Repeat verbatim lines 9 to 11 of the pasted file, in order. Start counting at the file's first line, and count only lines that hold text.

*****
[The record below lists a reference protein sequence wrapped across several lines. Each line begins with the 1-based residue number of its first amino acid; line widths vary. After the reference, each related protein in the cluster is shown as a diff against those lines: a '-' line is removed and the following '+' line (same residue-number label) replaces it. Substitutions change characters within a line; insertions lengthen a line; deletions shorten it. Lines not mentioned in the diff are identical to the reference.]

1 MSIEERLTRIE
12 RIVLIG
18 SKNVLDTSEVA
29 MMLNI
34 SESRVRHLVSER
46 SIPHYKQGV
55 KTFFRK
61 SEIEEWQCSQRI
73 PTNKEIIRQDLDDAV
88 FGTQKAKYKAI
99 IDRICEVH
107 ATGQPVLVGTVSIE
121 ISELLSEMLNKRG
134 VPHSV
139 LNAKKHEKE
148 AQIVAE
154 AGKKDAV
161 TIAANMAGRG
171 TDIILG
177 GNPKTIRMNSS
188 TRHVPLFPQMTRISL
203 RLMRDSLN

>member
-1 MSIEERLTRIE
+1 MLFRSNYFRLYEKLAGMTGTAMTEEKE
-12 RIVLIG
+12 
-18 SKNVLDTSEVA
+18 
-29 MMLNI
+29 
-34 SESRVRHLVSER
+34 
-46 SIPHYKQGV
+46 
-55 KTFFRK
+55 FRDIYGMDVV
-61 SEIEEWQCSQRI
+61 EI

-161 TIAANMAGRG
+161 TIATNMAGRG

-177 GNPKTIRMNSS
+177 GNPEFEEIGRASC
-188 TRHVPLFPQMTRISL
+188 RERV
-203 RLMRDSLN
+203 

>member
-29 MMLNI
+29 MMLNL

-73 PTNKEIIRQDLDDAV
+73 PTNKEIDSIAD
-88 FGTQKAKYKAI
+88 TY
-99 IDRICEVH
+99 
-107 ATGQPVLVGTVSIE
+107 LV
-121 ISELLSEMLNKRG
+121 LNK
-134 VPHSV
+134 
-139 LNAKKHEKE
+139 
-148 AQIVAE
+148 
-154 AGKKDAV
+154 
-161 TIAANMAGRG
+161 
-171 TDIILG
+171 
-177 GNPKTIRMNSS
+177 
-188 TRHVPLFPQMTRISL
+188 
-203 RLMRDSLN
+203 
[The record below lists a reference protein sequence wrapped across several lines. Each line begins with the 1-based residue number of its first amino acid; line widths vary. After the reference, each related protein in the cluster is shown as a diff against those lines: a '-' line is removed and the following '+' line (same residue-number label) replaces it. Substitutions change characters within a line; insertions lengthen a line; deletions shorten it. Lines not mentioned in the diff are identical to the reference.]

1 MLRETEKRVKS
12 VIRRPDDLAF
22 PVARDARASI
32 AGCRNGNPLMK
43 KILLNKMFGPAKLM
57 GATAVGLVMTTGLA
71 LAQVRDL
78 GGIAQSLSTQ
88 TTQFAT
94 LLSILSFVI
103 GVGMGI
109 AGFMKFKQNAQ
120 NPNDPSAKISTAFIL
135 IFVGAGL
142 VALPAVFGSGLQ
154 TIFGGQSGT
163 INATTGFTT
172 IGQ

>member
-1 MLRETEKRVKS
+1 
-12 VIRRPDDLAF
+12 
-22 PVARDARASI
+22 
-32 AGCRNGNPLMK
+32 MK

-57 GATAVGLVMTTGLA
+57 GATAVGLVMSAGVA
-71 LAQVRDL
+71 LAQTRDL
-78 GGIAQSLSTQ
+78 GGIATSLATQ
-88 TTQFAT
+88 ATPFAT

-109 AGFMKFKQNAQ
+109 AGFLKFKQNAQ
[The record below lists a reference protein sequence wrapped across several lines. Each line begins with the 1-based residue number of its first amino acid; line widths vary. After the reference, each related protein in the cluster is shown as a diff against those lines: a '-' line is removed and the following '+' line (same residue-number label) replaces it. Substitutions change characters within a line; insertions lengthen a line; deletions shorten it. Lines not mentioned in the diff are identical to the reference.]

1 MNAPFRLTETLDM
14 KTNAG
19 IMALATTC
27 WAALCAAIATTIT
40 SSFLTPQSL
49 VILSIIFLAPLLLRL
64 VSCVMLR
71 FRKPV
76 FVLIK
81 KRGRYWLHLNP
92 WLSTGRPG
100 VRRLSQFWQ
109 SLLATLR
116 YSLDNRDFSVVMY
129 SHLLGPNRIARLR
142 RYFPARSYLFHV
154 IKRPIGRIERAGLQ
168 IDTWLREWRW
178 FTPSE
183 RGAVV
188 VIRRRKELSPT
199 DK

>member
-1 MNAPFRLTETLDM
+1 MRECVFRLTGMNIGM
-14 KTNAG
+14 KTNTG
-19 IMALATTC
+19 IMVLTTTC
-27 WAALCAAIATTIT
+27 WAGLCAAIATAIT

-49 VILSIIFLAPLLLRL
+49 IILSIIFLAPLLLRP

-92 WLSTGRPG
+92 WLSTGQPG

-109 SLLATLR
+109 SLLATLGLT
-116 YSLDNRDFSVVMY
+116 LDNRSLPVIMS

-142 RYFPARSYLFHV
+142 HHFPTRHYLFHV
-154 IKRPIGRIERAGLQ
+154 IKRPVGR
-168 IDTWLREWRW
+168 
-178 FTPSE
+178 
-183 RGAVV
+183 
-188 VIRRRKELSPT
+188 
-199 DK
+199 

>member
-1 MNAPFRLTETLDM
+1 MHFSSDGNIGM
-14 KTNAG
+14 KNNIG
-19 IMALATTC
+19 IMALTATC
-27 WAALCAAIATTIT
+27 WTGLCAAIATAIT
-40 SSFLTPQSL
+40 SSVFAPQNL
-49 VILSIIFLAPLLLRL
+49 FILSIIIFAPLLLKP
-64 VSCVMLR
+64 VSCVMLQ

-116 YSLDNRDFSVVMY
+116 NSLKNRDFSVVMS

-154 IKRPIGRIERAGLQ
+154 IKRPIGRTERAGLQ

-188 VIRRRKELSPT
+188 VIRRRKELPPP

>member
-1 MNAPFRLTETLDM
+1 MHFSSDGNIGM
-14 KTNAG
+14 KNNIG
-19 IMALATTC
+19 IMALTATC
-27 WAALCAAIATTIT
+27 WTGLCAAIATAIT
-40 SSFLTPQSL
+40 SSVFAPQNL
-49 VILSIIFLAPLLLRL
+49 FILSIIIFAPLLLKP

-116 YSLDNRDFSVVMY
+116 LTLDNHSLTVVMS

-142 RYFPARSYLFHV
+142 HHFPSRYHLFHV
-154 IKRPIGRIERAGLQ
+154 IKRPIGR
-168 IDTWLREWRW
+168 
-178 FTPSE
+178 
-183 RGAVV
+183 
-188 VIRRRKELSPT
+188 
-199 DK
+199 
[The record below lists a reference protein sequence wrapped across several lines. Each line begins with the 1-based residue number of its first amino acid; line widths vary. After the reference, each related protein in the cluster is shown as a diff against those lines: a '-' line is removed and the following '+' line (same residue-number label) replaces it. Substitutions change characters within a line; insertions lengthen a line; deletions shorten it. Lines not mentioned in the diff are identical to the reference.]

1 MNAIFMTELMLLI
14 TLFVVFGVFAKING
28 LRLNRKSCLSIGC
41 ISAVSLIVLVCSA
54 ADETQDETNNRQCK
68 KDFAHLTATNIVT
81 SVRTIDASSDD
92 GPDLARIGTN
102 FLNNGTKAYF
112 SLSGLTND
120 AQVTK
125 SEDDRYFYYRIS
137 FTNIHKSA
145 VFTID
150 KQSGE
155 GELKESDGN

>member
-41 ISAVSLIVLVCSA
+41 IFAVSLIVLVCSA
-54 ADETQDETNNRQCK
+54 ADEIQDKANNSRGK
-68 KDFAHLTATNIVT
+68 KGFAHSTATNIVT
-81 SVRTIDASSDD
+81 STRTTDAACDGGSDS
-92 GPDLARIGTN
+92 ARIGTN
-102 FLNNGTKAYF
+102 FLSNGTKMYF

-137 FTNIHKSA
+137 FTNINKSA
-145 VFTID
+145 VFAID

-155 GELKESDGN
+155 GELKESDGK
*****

61 SEIEEWQCSQRI
73 PTNKEIIRQDLDDAV
88 FGTQKAKYKAI